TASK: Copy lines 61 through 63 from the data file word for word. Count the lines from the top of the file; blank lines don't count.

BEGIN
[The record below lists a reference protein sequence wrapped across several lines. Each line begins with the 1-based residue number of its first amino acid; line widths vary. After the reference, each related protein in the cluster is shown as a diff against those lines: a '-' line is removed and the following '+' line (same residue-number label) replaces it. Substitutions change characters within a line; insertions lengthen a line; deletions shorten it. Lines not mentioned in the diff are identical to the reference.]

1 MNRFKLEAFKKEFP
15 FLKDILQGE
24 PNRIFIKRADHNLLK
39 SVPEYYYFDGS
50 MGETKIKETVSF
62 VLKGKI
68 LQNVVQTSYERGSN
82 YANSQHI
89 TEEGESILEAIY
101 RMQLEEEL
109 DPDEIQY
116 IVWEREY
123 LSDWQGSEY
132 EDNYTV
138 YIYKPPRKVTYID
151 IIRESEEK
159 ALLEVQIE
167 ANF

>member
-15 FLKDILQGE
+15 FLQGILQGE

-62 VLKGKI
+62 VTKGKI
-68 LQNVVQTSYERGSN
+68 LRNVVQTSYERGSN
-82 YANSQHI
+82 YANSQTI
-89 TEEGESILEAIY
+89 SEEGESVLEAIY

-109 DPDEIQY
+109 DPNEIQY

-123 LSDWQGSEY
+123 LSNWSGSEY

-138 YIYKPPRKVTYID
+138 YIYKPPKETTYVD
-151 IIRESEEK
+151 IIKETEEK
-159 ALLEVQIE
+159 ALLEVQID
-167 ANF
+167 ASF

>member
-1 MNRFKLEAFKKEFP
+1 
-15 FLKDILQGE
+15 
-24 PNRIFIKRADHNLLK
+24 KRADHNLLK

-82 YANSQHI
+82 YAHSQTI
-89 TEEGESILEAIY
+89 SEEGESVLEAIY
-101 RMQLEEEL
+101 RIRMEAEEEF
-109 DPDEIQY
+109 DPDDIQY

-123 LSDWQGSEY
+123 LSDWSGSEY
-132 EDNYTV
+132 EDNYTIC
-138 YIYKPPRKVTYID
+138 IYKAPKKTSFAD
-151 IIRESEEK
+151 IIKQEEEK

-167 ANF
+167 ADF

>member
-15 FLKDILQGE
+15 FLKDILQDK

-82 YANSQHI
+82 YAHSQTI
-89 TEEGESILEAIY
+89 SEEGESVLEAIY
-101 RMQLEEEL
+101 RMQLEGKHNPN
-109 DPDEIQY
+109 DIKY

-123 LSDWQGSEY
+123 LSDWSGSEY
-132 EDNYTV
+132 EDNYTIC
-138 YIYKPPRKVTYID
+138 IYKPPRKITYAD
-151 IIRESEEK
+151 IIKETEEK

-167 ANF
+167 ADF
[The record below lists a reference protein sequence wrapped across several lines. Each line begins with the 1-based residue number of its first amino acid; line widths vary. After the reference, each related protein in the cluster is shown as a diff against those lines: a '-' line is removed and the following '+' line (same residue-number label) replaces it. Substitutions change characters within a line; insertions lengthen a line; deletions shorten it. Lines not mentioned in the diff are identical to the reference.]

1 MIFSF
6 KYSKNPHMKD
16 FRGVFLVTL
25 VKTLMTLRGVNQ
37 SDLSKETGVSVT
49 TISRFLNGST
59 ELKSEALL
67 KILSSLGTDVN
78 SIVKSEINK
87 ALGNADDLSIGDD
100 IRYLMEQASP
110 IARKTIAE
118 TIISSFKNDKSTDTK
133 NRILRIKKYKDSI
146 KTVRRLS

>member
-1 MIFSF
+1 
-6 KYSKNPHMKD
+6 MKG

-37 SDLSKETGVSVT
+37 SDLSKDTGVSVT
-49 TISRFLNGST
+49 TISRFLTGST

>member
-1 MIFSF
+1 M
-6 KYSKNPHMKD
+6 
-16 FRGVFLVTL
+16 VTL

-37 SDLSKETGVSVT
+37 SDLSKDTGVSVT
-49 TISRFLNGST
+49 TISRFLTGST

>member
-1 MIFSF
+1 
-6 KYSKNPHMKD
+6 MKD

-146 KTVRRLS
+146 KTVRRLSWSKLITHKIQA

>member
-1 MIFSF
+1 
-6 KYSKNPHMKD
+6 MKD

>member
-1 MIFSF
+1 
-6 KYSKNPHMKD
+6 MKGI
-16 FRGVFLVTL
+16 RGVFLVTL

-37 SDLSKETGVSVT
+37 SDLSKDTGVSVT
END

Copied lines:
+132 EDNYTIC
-138 YIYKPPRKVTYID
+138 IYKAPKKTSFAD